The Fan Hitch Volume 1, Number 3, January 1999

Newsletter of the Inuit Sled Dog

Table of Contents

From the Editor
Dreams & Passions!
The Media: I said that!?!
A Chat about Breeding: Gait
Inuit Dogs on the Web
Behavioral Notebook: Getting Personal
Janice Howls: Big Dogs are Here to Stay
IMHO: On Being Doggie

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              Editor: Sue Hamilton
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The Fan Hitch Website and Publications of the Inuit Sled Dog– the quarterly Journal (retired in 2018) and PostScript – are dedicated to the aboriginal landrace traditional Inuit Sled Dog as well as related Inuit culture and traditions. 

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Gait in the ISD

Geneviève Montcombroux

The way you keep and raise your dogs affects their gait. A few eyebrows must be going up.

Over the years, I have seen and kept a great many dogs. Let's start with my own dogs and the way I raise and keep them. Throughout their lives, they run loose several times a week, then return to large pens where they have room to run. When I had four ISD and we all lived in the city, these four never ran loose, but three times a week in winter and everyday in snow less season, each dog and I ran some three miles with leash and collar. It was alot of work and efforts, but it was worth it. They maintained the fluid, long gait which you can observe in running wolves. Elegant and effortless. Obstacles were jumped with ease and room to spare.

I have rescued and acquired adult dogs who had been picketed since puppyhood, and only run on the sled or cart. When those dogs arrived inToadhall and were set loose, they soon understood they were free to run and loved it, until they came to a fallen tree across the trail. They didn't know what to do. They stopped and looked at me. My own dogs jumped over. The other watched, looked at the tree and attempted to go around. I thought there was hope for them since they were showing intelligence in assessing the situation and solving the problem. After a few weeks, they were jumping over obstacles, rather clumsily. It took them several months before they acquired ease and poise when confronted by an obstacle. But they had a choppy gait and never acquired the fluidity my own dogs display in their running.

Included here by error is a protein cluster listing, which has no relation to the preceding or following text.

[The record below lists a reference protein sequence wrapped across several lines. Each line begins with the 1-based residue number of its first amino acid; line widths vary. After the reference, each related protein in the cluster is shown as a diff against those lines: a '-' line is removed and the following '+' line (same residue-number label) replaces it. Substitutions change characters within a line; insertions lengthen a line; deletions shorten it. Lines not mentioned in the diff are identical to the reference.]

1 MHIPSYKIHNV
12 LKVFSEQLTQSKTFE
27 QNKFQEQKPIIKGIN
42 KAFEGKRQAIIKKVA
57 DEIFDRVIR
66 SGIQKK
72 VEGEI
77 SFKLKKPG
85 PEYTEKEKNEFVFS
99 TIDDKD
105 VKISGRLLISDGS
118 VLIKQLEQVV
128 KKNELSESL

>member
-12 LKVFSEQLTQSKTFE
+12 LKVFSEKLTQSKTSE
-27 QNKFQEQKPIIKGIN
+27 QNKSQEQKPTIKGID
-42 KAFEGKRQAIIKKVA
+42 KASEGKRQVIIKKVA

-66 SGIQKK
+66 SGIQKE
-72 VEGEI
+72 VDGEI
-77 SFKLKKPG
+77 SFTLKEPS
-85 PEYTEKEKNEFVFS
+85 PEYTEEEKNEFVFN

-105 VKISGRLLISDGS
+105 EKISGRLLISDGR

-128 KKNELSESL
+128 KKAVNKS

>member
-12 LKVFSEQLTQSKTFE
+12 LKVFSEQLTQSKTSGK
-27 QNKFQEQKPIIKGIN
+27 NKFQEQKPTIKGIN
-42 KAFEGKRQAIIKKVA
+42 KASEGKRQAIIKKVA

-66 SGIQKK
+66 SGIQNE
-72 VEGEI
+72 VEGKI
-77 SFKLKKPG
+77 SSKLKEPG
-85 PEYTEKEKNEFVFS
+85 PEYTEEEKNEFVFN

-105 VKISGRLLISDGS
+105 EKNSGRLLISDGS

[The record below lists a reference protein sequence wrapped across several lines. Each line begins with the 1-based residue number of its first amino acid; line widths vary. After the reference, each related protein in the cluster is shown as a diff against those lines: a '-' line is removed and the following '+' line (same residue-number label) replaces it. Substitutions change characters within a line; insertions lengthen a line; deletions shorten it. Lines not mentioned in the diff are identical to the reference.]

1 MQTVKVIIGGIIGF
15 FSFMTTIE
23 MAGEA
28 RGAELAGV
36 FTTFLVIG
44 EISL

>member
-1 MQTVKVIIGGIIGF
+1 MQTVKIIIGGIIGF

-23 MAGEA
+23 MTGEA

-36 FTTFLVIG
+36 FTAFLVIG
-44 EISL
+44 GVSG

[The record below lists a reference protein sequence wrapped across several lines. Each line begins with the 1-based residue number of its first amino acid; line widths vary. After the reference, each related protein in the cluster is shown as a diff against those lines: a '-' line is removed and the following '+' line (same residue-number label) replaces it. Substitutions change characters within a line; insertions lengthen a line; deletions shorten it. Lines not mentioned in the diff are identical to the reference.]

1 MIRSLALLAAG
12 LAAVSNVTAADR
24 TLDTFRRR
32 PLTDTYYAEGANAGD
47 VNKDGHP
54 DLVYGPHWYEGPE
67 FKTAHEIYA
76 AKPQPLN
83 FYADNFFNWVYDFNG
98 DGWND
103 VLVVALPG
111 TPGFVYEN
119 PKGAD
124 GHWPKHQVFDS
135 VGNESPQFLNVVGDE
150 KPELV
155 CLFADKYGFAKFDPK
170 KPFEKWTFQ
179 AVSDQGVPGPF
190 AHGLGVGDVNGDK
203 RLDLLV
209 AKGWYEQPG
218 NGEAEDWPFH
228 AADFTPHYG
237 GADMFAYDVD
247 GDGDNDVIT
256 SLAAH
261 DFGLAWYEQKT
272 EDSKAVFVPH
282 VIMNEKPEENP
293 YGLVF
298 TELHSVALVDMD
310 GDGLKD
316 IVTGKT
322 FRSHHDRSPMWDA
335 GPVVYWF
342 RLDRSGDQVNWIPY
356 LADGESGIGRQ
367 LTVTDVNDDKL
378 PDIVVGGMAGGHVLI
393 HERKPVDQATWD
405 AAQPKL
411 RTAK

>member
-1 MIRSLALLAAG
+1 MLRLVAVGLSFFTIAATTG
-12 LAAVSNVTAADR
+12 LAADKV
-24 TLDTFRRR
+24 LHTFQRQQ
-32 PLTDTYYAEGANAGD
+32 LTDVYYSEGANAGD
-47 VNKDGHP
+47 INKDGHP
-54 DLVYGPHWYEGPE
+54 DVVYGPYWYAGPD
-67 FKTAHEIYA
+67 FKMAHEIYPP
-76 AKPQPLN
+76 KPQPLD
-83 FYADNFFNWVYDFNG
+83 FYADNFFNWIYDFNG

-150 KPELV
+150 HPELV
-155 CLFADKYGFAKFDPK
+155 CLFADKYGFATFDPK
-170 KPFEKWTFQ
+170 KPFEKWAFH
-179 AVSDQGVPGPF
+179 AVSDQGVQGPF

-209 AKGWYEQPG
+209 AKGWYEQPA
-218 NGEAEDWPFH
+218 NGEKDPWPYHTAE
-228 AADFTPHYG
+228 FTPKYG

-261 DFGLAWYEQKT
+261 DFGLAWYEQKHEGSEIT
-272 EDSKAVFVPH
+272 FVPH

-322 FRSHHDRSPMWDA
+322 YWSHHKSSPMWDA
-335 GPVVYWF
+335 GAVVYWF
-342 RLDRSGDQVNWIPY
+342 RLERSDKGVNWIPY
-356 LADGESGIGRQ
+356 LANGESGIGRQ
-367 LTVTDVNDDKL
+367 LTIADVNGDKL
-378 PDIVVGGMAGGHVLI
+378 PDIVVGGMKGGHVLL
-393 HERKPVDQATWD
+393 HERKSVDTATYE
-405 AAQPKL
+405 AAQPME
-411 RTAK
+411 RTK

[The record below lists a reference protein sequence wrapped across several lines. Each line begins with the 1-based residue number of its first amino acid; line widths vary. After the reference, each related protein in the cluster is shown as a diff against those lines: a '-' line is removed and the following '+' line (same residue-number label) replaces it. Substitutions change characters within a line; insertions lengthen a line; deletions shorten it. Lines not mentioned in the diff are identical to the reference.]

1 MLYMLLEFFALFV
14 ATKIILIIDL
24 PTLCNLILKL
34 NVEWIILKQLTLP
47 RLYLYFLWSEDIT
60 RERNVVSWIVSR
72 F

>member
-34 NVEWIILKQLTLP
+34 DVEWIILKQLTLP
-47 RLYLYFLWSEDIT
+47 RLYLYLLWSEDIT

Other dogs came to me who had been raised in standard pens. When these were set loose, they ran better than the picketed dogs, and it only took them one outing to understand that trees across the trail are to be jumped over. But their gait was choppy too. Less than the picketed dogs, but not as fluid as the Toadhall dogs.

It was soon apparent that these differences in gait would not work out very well in harness. It didn't. My ISDs were faster - not by much, but enough to stress the others. So they sledded separately, each their own gait. All good workers and good pullers. There was no difference there.

Rooroo is the latest adult to have joined the Toadhall gang. She lives with Frison, a Toadhall male, and she is the one who inspired me to write this item. At first, she didn't want to run loose, now she loves it and her gait is getting freer, but she is consistently behind Frison. She just can't keep up with his speed. Yet, all my females are by far faster than the males.

These two are not sledding this year. Frison is consolidating his recovery from an injury to a toe pad. We can only assume the pad was sheared off, hanging by just a few milliliter of skin, on a piece of metal. The vet sewed it up, but expected to amputate the toe as the pad had separated from the bone. To everyone's amazement, the pad stayed on, and obviously regrew nerves and blood vessels.

Is this not a proof of the robust health of the Inuit sled dogs?
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